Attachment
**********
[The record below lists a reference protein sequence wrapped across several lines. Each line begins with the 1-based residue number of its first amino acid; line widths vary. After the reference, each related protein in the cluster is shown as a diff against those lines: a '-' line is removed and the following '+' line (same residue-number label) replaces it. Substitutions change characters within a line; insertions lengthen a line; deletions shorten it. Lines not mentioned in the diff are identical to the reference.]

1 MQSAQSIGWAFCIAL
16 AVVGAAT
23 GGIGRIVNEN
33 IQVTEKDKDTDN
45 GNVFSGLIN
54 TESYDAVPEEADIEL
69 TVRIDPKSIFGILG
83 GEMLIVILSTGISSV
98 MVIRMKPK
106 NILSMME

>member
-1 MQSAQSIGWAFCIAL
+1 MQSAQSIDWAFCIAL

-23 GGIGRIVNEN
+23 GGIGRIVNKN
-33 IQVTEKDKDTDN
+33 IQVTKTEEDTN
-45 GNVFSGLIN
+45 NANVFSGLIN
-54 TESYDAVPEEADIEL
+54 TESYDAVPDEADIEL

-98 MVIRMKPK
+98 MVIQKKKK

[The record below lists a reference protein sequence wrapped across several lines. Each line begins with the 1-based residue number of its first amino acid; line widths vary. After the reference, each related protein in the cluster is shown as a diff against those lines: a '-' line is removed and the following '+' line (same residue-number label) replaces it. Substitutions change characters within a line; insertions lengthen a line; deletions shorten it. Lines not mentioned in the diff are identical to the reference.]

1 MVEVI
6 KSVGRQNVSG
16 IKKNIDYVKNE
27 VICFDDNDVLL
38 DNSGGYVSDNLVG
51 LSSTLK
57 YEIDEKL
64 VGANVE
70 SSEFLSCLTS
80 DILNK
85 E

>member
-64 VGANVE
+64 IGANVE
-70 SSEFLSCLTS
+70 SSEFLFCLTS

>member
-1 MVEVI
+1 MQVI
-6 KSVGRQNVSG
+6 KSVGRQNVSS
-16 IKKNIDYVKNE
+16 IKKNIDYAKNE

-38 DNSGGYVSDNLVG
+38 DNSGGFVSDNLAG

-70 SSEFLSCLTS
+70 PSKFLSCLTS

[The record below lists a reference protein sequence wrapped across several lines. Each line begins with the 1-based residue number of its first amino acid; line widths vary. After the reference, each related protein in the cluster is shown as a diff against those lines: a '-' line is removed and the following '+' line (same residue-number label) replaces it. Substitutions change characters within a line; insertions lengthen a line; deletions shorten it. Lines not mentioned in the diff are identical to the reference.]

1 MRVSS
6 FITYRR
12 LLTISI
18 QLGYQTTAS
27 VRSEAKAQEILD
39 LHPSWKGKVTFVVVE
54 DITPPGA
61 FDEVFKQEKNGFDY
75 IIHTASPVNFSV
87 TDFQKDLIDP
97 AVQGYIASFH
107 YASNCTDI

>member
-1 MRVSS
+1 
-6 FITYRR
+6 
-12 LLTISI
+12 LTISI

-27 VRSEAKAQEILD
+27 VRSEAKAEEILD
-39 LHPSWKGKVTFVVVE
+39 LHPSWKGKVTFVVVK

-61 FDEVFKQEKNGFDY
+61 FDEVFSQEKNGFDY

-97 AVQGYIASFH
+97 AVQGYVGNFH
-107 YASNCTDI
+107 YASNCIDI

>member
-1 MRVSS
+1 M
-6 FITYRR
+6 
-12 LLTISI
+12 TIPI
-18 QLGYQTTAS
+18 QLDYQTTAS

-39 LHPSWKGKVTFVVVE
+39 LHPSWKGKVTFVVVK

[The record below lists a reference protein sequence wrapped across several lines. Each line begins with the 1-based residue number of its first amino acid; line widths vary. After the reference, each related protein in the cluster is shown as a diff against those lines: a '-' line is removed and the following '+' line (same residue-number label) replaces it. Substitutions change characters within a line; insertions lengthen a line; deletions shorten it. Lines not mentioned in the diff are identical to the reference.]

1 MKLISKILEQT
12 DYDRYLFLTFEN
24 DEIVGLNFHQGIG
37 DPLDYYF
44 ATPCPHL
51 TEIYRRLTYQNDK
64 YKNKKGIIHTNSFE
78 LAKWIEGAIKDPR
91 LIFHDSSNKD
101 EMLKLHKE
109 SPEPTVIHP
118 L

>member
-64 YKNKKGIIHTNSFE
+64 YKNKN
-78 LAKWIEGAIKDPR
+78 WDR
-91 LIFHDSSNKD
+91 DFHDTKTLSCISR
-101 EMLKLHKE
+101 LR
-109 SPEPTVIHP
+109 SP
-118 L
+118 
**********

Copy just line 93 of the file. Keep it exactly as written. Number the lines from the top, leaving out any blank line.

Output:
+39 LHPSWKGKVTFVVVK